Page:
I’m guessing that you won’t have come across this search tip before. However, it’s a super useful one to know about. For example, have you ever wanted to quickly find a list of U.S. presidents between certain years? Google can make this really easy for you. All you need to do is enter the following search phrase: U.S. presidents 1950.. 2000 In this example, the phrase will quickly return results showing all the U.S. presidents that served between 1950 and 2000. Just to be clear, the “..” followed by a space is what triggers this search function.

7. Bring up Related Sites

I personally use this handy search function a lot. It allows you to find websites similar to other websites. This is best explained with an example. Let’s say that you love going to National Geographic’s website, but you’d also like to see what other similar websites are available. Here’s what you need to type into the Google search bar: related:nationalgeographic.comThis search will instantly return a list of similar sites to National Geographic. As I mentioned earlier, a super useful function.

Save Time and Frustration with Lightning-Fast Google Searches

You want to find your football team’s latest score.

You need advice on how to make a claim on your insurance.

You’d love to know just how high your favorite mountain is.

The list of possible searches is endless, but by using the seven tips I recommend in this article, you’ll save yourself valuable time, energy and headache.

Whether at work or at home, you’ll find yourself being able to pinpoint information in super-quick time. You’ll also find yourself having a new relationship with the internet. One where you are a confident and masterful commander.

I’m sure this article will give you everything you need to be a rapid-fire Google searcher, but if you need anymore information – just Google it!

 

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By Sean Kim

Who wouldn’t want to get a crowd jumping up and down like Tony Robbins, or inspire an entire audience like Barack Obama?

You’d never know it, but most of these world-class TED speakers were made, not born. As with learning any new skill, you need to go to the best and model their path.

Here we have compiled the best public speaking tips from world-class TED speakers. Study these tips, and you could be the next world-class public speaker.

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By Rachel Grumman Bender

We get it—you’re crazy busy.

But what if we told you that you could do wonders for your career and even finances … in 30 seconds flat?

We see those raised eyebrows.

But the truth is that you can get a lot done in half a minute—especially if you start adopting some of these 30-second habits.

 

30-Second Career-Boosting Habits

#1: Zero in on a Trio of Important Tasks
As soon as you pour that cup of morning joe, pinpoint your top three—and only three—most crucial to-dos for the day.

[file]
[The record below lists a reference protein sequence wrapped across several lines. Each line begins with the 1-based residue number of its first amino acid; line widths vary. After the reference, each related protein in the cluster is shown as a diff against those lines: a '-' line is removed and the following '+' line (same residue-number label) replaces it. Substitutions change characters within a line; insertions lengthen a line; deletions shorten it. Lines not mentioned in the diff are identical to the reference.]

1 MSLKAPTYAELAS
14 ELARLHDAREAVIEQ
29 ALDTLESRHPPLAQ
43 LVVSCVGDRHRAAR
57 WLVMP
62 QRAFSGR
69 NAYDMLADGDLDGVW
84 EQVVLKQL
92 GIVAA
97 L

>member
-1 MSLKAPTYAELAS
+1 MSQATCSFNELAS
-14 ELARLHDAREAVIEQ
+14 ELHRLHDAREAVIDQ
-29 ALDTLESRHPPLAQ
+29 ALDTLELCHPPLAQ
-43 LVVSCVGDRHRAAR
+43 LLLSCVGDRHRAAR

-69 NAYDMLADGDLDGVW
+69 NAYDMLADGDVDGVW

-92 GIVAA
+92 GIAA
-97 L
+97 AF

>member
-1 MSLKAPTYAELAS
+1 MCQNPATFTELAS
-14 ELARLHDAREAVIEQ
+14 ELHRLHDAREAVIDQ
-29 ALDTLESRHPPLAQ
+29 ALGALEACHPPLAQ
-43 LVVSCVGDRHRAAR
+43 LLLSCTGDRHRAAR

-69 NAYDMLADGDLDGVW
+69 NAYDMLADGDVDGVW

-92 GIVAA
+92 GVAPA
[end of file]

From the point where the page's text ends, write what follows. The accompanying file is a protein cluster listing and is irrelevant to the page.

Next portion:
“Once you’ve identified what’s important, you’ll often find it’s not many things,” says Josh Davis, Ph.D., author of “Two Awesome Hours: Science-Based Strategies to Harness Your Best Time and Get Your Most Important Work Done.” “Having a small number of things also makes it easier [to accomplish the tasks].”

And since it’s easy to burn through an entire day just dealing with the small stuff—yes, e-mail, we are talking about you—be sure to block off the two best hours each day for accomplishing those three tasks.

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By Dr. Travis Bradberry

Having close access to ultra-successful people can yield some pretty incredible information about who they really are, what makes them tick, and, most importantly, what makes them so successful and productive.

“Whenever you see a successful person, you only see the public glories, never the private sacrifices to reach them.” – Vaibhav Shah

Kevin Kruse is one such person. He recently interviewed over 200 ultra-successful people, including 7 billionaires, 13 Olympians, and a host of accomplished entrepreneurs. One of his most revealing sources of information came from their answers to a simple open-ended question:

“What is your number one secret to productivity?”

In analyzing their responses, Kruse coded the answers to yield some fascinating suggestions. What follows are some of my favorites from Kevin’s findings.

 

1. They focus on minutes, not hours. 

Most people default to hour and half-hour blocks on their calendar; highly successful people know that there are 1,440 minutes in every day and that there is nothing more valuable than time. Money can be lost and made again, but time spent can never be reclaimed. As legendary Olympic gymnast Shannon Miller told Kevin, “To this day, I keep a schedule that is almost minute by minute.” You must master your minutes to master your life.

 

2. They focus on only one thing. 

Ultra-productive people know what their “Most Important Task” is and work on it for one to two hours each morning, without interruptions. What task will have the biggest impact on reaching your goals? What accomplishment will get you promoted at work? That’s what you should dedicate your mornings to every day.

 

3. They don’t use to-do lists. 

Throw away your to-do list; instead schedule everything on your calendar. It turns out that only 41% of items on to-do lists ever get done. All those undone items lead to stress and insomnia because of the Zeigarnik effect, which, in essence, means that uncompleted tasks will stay on your mind until you finish them. Highly productive people put everything on their calendar and then work and live by that calendar.

 

4. They beat procrastination with time travel. 

Your future self can’t be trusted. That’s because we are time inconsistent. We buy veggies today because we think we’ll eat healthy salads all week; then we throw out green rotting mush in the future. Successful people figure out what they can do now to make certain their future selves will do the right thing. Anticipate how you will self-sabotage in the future, and come up with a solution today to defeat your future self.

 

5. They make it home for dinner.